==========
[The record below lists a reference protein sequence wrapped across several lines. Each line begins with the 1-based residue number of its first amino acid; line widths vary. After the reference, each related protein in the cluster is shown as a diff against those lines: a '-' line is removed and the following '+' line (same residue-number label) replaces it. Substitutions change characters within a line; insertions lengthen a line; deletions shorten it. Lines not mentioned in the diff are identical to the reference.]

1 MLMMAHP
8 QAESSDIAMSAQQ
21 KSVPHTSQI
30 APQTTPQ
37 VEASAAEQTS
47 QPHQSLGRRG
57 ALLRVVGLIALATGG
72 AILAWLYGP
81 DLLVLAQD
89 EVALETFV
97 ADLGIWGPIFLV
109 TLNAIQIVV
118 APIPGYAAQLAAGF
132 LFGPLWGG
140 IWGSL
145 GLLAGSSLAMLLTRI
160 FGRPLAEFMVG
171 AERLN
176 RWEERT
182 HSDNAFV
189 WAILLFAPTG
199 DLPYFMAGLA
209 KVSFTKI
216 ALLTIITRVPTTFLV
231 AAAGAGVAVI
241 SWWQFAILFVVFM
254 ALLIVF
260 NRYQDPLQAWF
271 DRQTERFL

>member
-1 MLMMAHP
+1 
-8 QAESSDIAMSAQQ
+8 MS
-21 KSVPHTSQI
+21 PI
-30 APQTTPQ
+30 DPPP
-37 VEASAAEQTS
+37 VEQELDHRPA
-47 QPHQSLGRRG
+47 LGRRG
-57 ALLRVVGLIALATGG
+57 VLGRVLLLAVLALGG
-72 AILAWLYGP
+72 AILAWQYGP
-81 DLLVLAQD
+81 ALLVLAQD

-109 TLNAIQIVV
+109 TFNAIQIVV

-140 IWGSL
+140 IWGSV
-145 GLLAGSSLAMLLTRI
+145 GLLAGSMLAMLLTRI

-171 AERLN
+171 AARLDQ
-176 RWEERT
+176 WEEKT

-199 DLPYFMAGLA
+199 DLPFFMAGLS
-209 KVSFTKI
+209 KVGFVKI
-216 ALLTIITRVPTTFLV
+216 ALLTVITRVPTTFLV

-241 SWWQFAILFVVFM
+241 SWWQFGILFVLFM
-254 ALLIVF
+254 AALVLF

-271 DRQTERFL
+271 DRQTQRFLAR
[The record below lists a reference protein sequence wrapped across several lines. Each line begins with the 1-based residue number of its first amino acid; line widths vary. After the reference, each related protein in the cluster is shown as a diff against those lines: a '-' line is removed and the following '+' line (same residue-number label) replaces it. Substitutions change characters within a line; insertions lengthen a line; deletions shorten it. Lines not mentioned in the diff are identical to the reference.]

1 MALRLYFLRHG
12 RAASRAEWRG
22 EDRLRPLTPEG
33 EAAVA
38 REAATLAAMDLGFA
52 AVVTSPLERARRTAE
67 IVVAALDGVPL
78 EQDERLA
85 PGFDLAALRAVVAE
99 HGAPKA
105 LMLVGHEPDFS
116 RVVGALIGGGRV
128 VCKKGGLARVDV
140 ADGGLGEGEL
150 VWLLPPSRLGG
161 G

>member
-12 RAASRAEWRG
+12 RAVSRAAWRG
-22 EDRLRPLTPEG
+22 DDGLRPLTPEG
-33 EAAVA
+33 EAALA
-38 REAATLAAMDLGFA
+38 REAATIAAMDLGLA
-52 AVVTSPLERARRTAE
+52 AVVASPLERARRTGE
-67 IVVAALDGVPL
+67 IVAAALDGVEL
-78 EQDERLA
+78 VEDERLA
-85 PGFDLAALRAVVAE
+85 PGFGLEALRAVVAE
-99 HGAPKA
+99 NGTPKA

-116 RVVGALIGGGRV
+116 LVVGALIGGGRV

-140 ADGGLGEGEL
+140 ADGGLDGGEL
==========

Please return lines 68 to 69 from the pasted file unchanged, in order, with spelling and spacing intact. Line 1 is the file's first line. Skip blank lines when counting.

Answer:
-254 ALLIVF
+254 AALVLF